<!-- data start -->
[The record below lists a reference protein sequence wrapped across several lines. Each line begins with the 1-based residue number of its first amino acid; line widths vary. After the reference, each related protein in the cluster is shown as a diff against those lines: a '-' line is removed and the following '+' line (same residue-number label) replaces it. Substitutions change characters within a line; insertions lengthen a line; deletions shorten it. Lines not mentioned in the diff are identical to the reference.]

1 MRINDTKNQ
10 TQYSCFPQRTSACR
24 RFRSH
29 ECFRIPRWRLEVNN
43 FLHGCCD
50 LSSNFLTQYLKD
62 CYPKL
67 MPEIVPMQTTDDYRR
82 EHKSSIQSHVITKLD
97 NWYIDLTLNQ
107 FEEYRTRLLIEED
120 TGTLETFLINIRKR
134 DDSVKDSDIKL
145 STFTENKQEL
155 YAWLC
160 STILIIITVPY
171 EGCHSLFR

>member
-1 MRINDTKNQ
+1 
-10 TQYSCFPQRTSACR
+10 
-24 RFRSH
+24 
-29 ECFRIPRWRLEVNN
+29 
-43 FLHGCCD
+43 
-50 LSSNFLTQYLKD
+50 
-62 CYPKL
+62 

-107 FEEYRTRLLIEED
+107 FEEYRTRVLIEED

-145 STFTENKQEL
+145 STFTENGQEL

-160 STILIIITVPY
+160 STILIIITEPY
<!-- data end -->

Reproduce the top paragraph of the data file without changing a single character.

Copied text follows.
[The record below lists a reference protein sequence wrapped across several lines. Each line begins with the 1-based residue number of its first amino acid; line widths vary. After the reference, each related protein in the cluster is shown as a diff against those lines: a '-' line is removed and the following '+' line (same residue-number label) replaces it. Substitutions change characters within a line; insertions lengthen a line; deletions shorten it. Lines not mentioned in the diff are identical to the reference.]